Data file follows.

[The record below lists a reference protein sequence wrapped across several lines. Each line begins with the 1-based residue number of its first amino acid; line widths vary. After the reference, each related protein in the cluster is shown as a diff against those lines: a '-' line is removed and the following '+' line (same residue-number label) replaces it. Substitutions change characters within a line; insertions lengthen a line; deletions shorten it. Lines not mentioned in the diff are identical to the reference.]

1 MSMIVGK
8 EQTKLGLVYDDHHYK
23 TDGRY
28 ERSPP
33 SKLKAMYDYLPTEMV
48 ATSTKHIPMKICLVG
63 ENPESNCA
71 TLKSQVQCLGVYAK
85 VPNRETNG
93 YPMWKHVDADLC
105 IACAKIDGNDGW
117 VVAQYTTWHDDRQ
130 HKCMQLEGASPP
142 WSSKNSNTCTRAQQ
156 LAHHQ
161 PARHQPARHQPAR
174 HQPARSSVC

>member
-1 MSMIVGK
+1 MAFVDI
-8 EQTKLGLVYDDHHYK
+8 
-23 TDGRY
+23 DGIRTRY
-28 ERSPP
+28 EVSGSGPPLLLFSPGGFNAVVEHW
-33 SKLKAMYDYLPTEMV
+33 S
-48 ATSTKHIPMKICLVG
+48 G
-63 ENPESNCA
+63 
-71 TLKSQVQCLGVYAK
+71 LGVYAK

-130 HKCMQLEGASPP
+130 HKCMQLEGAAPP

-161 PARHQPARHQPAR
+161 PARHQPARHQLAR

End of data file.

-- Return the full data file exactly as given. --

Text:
[The record below lists a reference protein sequence wrapped across several lines. Each line begins with the 1-based residue number of its first amino acid; line widths vary. After the reference, each related protein in the cluster is shown as a diff against those lines: a '-' line is removed and the following '+' line (same residue-number label) replaces it. Substitutions change characters within a line; insertions lengthen a line; deletions shorten it. Lines not mentioned in the diff are identical to the reference.]

1 MSMIVGK
8 EQTKLGLVYDDHHYK
23 TDGRY
28 ERSPP
33 SKLKAMYDYLPTEMV
48 ATSTKHIPMKICLVG
63 ENPESNCA
71 TLKSQVQCLGVYAK
85 VPNRETNG
93 YPMWKHVDADLC
105 IACAKIDGNDGW
117 VVAQYTTWHDDRQ
130 HKCMQLEGASPP
142 WSSKNSNTCTRAQQ
156 LAHHQ
161 PARHQPARHQPAR
174 HQPARSSVC

>member
-1 MSMIVGK
+1 MAFVDI
-8 EQTKLGLVYDDHHYK
+8 
-23 TDGRY
+23 DGIRTRY
-28 ERSPP
+28 EVSGSGPPLLLFSPGGFNAVVEHW
-33 SKLKAMYDYLPTEMV
+33 S
-48 ATSTKHIPMKICLVG
+48 G
-63 ENPESNCA
+63 
-71 TLKSQVQCLGVYAK
+71 LGVYAK

-130 HKCMQLEGASPP
+130 HKCMQLEGAAPP

-161 PARHQPARHQPAR
+161 PARHQPARHQLAR